Offensive in Swat led to Lahore attack: Taliban

LAHORE: The Taliban in Pakistan claimed responsibility on Thursday for a deadly bomb and gun attack on police and intelligence agency offices, saying it was revenge for the army’s current offensive against militants in the

country’s northwest.

Hakimullah Mehsud, a deputy to Pakistani Taliban chief Baitullah Mehsud, told Associated Press in a telephone call that yesterday’s suicide attack in Lahore “was in response to the Swat operation where innocent people have been killed.”

About 30 people died and more than 300 were wounded when gunmen fired and lobbed grenades at offices of the police and top intelligence agency, then detonated an explosive-laden van in a busy street in Pakistan’s second-largest city — a major cultural centre and a hub for the armed services.

A little-known group calling itself the Taliban Movement in Punjab has also claimed responsibility for the attack. The claim could not be verified, and the militant group’s relationship to the Taliban was unclear.

The attack on Lahore, the capital of the Punjab province, was far from the restive northwestern Afghan border region where the Taliban have established strongholds in the Swat Valley.

The military launched a major offensive in the Swat region late last month after the Taliban seized control of a neighbouring district in a bold bid to extend their influence.

Washington and other Western allies see the campaign as a test of the Pakistani government’s resolve to take on the spread of militancy.

Brigadier Tahir Hamid, the commander of military operations in Mingora, the largest town in the Swat Valley, said today the militants had suffered “huge casualties” in the fighting and up to 70 percent of the town was now in government control.

The fighting has destroyed homes and other private property in the region, and prompted more than two million people to flee and thousands of others to hunker down under stiff curfew restrictions.

Aid officials warn both situations could turn into humanitarian disasters.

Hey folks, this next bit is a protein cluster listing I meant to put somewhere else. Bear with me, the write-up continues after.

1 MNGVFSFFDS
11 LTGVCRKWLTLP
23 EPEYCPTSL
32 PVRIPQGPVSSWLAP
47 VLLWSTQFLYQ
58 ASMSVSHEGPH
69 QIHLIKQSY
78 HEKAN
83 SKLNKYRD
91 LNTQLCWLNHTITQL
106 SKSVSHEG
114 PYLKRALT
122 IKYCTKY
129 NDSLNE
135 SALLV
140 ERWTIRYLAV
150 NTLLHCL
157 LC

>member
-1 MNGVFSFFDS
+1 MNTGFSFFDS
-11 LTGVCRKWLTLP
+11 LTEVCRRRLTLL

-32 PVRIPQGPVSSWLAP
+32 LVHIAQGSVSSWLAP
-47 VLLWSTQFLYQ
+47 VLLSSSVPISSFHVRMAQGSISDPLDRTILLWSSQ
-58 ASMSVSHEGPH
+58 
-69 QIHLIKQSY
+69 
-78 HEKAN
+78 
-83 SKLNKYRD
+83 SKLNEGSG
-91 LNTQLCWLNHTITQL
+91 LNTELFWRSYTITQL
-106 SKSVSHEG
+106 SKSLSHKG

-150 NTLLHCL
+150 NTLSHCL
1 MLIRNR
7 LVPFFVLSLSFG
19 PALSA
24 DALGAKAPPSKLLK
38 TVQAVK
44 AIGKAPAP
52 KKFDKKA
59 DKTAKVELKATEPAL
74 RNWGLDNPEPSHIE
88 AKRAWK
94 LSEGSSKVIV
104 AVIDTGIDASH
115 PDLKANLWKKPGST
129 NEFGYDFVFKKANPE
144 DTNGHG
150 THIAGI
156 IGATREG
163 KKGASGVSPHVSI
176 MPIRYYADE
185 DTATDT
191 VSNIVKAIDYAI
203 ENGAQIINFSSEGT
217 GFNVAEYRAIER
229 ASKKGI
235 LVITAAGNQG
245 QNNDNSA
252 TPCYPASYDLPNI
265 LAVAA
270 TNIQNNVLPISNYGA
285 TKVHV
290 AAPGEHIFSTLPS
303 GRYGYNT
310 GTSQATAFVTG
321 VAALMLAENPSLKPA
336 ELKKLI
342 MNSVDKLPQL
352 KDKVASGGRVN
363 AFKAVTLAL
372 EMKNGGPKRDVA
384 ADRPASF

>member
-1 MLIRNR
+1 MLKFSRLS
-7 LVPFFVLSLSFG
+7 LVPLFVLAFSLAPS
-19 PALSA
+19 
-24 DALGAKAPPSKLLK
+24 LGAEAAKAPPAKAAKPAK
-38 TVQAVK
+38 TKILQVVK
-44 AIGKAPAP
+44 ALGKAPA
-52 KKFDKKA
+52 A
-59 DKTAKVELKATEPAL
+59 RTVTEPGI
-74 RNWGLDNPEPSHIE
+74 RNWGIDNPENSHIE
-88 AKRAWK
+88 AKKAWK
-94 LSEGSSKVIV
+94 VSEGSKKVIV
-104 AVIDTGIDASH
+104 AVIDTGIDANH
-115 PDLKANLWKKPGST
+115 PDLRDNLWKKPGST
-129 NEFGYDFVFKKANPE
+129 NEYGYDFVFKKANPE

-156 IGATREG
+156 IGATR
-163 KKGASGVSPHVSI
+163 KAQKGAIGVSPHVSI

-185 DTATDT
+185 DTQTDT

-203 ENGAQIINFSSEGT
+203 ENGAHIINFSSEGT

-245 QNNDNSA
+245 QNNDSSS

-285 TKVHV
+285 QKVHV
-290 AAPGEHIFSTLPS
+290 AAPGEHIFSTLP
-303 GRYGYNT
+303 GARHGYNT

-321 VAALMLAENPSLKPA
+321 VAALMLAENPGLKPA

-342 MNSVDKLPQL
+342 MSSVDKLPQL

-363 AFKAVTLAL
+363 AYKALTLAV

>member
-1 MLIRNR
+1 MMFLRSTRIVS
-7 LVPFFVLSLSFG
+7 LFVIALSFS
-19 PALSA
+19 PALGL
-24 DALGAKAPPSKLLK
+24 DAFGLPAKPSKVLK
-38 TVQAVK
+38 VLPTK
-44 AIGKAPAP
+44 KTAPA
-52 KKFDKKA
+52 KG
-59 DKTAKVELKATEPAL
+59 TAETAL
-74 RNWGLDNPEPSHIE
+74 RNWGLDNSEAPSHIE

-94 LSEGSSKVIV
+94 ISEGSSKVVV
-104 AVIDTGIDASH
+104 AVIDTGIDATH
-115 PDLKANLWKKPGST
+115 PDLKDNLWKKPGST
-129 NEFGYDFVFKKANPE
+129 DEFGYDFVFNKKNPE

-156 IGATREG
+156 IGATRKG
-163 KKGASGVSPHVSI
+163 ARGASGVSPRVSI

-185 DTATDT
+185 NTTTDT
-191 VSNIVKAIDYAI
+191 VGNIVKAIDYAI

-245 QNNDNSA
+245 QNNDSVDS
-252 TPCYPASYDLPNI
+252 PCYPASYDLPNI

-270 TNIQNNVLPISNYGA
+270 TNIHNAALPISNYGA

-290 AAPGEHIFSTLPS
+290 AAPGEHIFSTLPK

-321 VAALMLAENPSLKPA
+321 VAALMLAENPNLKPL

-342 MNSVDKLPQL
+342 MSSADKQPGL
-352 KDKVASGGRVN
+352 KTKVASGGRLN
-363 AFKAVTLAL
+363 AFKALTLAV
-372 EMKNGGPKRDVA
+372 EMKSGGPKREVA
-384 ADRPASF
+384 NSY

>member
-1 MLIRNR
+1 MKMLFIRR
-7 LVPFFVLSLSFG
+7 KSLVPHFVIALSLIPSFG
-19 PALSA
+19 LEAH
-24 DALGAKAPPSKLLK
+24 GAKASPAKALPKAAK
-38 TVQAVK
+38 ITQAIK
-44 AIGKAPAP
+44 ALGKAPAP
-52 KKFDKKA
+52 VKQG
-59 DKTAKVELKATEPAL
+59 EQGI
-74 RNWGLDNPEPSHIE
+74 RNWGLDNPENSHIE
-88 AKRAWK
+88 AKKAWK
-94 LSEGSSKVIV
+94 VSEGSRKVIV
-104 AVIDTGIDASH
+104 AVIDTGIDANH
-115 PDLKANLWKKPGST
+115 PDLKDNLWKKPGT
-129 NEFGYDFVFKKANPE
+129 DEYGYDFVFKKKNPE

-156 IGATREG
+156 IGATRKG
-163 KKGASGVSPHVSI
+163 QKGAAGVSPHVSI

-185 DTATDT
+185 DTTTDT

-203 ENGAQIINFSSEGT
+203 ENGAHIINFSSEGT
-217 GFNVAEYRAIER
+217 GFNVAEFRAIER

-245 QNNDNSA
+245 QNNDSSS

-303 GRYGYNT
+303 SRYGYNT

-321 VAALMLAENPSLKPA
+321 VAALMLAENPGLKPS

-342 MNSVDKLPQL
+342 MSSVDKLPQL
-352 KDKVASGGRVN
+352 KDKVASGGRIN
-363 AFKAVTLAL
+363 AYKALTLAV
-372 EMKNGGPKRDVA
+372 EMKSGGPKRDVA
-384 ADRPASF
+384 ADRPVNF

Four soldiers and seven militants were killed in the fighting in the last 24 hours, the military said today.

It claims more than 1,000 militants have died in total, though access to the region is restricted and the tally cannot be independently confirmed.

Troops were consolidating positions in the valley and clearing improvised bombs, the military said. They also distributed rations to 70,000 people yesterday, most of them in Mingora.

The attack was the third since March in Lahore, following deadly assaults on the visiting Sri Lankan cricket team and a police academy. Officials fear militants may be choosing targets there to make the point that nowhere is beyond their reach.

The site was cordoned off today while officials from electricity and public works departments surveyed the damage. Senior army command and civil administration officials were visiting as well. Hospital officials said 314 people were taken to three medical centres after the blast. Eighty were still being treated today, including 10 in critical condition.

The military released a transcript yesterday of what it said was an intercepted phone call made by the Taliban spokesman in Swat, Muslim Khan, in which he sought help from militants in Waziristan to take revenge on military commanders in Punjab for the Swat offensive. Waziristan abuts Punjab.

Khan asked the recipient of the call, who was not identified, to target “generals or colonels from Punjab so that they feel the pain” of people suffering in Swat, according to the transcript.